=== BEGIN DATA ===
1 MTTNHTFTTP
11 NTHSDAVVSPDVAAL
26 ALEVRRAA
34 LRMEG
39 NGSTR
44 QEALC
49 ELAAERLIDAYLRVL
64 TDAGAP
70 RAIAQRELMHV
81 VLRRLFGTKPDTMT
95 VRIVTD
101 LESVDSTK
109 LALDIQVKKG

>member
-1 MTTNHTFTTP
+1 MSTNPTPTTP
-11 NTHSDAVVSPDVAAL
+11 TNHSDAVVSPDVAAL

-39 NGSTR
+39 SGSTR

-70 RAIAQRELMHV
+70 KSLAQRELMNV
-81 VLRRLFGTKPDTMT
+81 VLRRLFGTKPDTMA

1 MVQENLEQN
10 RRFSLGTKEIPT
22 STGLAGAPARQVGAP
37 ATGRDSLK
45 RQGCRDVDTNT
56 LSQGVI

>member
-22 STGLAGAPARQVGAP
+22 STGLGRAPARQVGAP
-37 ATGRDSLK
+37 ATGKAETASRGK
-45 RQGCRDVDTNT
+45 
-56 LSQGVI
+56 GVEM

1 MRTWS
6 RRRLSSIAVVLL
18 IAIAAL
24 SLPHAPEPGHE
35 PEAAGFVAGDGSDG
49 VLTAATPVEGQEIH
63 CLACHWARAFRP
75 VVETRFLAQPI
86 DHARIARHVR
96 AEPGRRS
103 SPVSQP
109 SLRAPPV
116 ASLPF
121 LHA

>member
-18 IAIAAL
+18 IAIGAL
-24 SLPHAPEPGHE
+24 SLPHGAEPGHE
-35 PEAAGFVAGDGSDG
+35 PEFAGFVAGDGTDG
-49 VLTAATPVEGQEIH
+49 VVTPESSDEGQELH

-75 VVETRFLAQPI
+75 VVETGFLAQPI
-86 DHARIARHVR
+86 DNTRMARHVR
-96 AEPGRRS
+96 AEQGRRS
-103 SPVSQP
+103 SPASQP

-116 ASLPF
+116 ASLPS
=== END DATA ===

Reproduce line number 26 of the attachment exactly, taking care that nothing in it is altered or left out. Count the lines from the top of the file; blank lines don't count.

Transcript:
10 RRFSLGTKEIPT